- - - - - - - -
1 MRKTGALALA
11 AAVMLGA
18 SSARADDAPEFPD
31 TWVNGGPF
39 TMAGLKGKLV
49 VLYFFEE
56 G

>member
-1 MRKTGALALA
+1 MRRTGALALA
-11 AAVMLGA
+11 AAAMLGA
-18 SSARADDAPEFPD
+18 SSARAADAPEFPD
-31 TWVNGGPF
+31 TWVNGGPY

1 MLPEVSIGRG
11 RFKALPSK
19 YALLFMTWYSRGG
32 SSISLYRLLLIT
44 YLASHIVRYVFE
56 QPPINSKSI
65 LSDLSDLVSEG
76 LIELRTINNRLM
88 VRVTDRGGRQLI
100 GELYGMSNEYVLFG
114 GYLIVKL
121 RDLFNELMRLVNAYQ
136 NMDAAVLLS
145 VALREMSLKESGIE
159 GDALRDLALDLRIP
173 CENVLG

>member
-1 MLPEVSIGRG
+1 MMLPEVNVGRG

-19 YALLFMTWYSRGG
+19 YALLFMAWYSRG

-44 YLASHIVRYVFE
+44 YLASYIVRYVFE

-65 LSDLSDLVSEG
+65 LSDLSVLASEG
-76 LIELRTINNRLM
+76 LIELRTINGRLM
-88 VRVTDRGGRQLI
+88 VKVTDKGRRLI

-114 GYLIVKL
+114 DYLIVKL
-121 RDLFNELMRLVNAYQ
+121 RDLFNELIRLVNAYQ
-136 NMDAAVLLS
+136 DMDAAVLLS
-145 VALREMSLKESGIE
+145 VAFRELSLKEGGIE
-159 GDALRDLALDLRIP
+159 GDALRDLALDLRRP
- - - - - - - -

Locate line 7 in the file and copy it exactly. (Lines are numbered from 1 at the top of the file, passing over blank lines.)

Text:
56 G